Building Control’s role in Dangerous Structures
Dangerous structures can occur because of neglected buildings, badly executed construction work, extreme weather events and many other causes. LABC explores the role Building Control teams play in tackling dangerous structures.
Building Control is a professional discipline which works in the background as part of the wider team designing and constructing buildings to help ensure compliance with the Building Regulations and other standards.
Building Control surveyors also work with homeowners and the RMI sector, overseeing restoration and renovation projects.
It is often forgotten, but as part of a Local Authority, the Building Control team also plays a significant role in protecting the public, looking after safety at sports grounds and public events as well as administering applications for demolition works and responding to reports of dangerous structures.
Dealing with dangerous structures
Dangerous structures can occur because of neglected buildings, badly executed construction work, vehicle impacts, vandalism, extreme weather events and many other causes including fires and explosions. Most LABC Building Control teams regularly deal with several incidents and reports every week although very few make headlines.
Under the Building Act 1984, there are two main categories of dangerous structures and different responses are required for each.
The ones that make headlines are of course those which are considered to be in imminent risk of collapse, and which must be secured immediately for public safety.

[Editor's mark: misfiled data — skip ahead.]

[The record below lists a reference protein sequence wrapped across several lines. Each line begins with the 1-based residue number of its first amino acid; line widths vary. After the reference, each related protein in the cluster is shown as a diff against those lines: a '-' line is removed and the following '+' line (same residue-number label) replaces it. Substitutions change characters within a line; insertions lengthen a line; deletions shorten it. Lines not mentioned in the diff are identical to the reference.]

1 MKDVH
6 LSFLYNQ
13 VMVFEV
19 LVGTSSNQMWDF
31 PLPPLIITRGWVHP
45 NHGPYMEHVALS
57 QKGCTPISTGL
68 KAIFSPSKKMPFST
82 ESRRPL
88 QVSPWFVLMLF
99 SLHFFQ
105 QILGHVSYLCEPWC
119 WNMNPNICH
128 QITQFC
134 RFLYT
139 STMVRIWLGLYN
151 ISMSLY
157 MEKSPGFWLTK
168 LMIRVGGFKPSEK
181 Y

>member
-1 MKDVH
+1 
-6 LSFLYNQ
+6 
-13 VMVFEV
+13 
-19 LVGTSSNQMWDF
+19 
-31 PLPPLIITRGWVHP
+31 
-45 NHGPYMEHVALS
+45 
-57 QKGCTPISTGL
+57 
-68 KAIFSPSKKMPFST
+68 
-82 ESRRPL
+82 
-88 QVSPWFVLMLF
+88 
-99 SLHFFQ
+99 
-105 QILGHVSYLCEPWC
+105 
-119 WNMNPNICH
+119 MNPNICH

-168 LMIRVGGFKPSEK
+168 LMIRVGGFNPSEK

The building control team works alongside the emergency services, evaluating the structure, often in extremely hazardous conditions, to establish whether, for example, it is safe for firefighters to enter the building, whether roads should be shut and whether adjacent properties need to be evacuated.
These events are often caused by fires, by vehicles colliding at speed with buildings or by buildings being severely damaged in storms. The surveyor works with structural engineers, specialist demolition contractors and loss adjusters from insurance companies, as well as with the building owners, to establish the work which needs doing immediately as well as the medium and long term plans needed to reopen roads and make neighbouring properties safe.
The owner or their insurers will normally be recharged for emergency works carried out in these cases since the prime responsibility for the condition of a building or structure lies with its owner.
Frequently dangerous structures are identified and reported which are classed as hazardous. These are often inspected and found to be unstable by surveyors but not are imminently dangerous and are unlikely to collapse immediately.
The Local Authority takes steps to identify and speak to the building owner to give them reasonable time to remove the danger at their own cost.